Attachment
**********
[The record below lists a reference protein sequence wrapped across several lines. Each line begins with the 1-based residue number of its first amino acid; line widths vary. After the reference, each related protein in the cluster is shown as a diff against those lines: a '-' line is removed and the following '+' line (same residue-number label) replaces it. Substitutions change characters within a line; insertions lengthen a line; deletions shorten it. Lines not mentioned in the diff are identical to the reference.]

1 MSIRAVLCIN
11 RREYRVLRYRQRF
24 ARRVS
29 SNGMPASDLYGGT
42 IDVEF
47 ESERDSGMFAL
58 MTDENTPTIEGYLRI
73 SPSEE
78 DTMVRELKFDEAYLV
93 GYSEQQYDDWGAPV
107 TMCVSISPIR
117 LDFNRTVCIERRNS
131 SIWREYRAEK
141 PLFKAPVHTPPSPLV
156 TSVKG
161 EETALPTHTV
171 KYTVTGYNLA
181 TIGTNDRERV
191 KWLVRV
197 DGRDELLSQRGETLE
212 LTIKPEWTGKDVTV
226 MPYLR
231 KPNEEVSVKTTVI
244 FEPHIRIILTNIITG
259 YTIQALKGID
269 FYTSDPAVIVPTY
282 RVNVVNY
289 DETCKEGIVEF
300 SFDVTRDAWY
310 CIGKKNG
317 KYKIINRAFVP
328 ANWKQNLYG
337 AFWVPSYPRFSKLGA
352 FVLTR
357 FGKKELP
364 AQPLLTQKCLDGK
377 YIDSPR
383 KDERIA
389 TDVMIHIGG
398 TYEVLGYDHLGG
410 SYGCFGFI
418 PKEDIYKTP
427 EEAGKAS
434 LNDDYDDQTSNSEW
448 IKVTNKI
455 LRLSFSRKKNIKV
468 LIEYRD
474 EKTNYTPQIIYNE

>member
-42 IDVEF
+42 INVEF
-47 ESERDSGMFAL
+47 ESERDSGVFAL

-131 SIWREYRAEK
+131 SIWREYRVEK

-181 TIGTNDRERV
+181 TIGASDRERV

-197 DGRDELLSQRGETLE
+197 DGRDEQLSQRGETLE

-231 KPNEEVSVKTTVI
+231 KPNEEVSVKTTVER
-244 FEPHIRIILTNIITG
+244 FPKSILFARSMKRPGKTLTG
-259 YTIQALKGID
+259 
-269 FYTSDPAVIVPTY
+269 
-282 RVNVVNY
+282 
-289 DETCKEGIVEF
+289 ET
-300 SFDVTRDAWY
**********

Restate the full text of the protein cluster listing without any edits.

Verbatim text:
[The record below lists a reference protein sequence wrapped across several lines. Each line begins with the 1-based residue number of its first amino acid; line widths vary. After the reference, each related protein in the cluster is shown as a diff against those lines: a '-' line is removed and the following '+' line (same residue-number label) replaces it. Substitutions change characters within a line; insertions lengthen a line; deletions shorten it. Lines not mentioned in the diff are identical to the reference.]

1 MSIRAVLCIN
11 RREYRVLRYRQRF
24 ARRVS
29 SNGMPASDLYGGT
42 IDVEF
47 ESERDSGMFAL
58 MTDENTPTIEGYLRI
73 SPSEE
78 DTMVRELKFDEAYLV
93 GYSEQQYDDWGAPV
107 TMCVSISPIR
117 LDFNRTVCIERRNS
131 SIWREYRAEK
141 PLFKAPVHTPPSPLV
156 TSVKG
161 EETALPTHTV
171 KYTVTGYNLA
181 TIGTNDRERV
191 KWLVRV
197 DGRDELLSQRGETLE
212 LTIKPEWTGKDVTV
226 MPYLR
231 KPNEEVSVKTTVI
244 FEPHIRIILTNIITG
259 YTIQALKGID
269 FYTSDPAVIVPTY
282 RVNVVNY
289 DETCKEGIVEF
300 SFDVTRDAWY
310 CIGKKNG
317 KYKIINRAFVP
328 ANWKQNLYG
337 AFWVPSYPRFSKLGA
352 FVLTR
357 FGKKELP
364 AQPLLTQKCLDGK
377 YIDSPR
383 KDERIA
389 TDVMIHIGG
398 TYEVLGYDHLGG
410 SYGCFGFI
418 PKEDIYKTP
427 EEAGKAS
434 LNDDYDDQTSNSEW
448 IKVTNKI
455 LRLSFSRKKNIKV
468 LIEYRD
474 EKTNYTPQIIYNE

>member
-42 IDVEF
+42 INVEF
-47 ESERDSGMFAL
+47 ESERDSGVFAL

-131 SIWREYRAEK
+131 SIWREYRVEK

-181 TIGTNDRERV
+181 TIGASDRERV

-197 DGRDELLSQRGETLE
+197 DGRDEQLSQRGETLE

-231 KPNEEVSVKTTVI
+231 KPNEEVSVKTTVER
-244 FEPHIRIILTNIITG
+244 FPKSILFARSMKRPGKTLTG
-259 YTIQALKGID
+259 
-269 FYTSDPAVIVPTY
+269 
-282 RVNVVNY
+282 
-289 DETCKEGIVEF
+289 ET
-300 SFDVTRDAWY